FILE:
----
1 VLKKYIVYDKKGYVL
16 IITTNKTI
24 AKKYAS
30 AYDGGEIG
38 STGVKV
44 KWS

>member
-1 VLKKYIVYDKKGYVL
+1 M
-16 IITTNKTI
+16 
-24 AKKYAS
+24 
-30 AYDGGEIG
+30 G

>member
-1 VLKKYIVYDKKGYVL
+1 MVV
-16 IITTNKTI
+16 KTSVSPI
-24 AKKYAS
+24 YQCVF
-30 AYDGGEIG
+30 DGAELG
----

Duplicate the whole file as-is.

1 VLKKYIVYDKKGYVL
16 IITTNKTI
24 AKKYAS
30 AYDGGEIG
38 STGVKV
44 KWS

>member
-1 VLKKYIVYDKKGYVL
+1 M
-16 IITTNKTI
+16 
-24 AKKYAS
+24 
-30 AYDGGEIG
+30 G

>member
-1 VLKKYIVYDKKGYVL
+1 MVV
-16 IITTNKTI
+16 KTSVSPI
-24 AKKYAS
+24 YQCVF
-30 AYDGGEIG
+30 DGAELG